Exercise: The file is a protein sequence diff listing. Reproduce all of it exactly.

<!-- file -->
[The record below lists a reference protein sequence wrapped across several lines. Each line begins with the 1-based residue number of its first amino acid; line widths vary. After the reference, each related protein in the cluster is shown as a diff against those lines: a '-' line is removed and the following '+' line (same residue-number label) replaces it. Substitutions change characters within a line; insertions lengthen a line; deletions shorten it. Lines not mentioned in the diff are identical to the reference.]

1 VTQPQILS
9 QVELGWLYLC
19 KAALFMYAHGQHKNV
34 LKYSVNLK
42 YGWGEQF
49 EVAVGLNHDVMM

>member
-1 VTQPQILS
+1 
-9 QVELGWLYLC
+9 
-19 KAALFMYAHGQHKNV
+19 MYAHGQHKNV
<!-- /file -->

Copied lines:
[The record below lists a reference protein sequence wrapped across several lines. Each line begins with the 1-based residue number of its first amino acid; line widths vary. After the reference, each related protein in the cluster is shown as a diff against those lines: a '-' line is removed and the following '+' line (same residue-number label) replaces it. Substitutions change characters within a line; insertions lengthen a line; deletions shorten it. Lines not mentioned in the diff are identical to the reference.]

1 VTQPQILS
9 QVELGWLYLC
19 KAALFMYAHGQHKNV
34 LKYSVNLK
42 YGWGEQF
49 EVAVGLNHDVMM

>member
-1 VTQPQILS
+1 
-9 QVELGWLYLC
+9 
-19 KAALFMYAHGQHKNV
+19 MYAHGQHKNV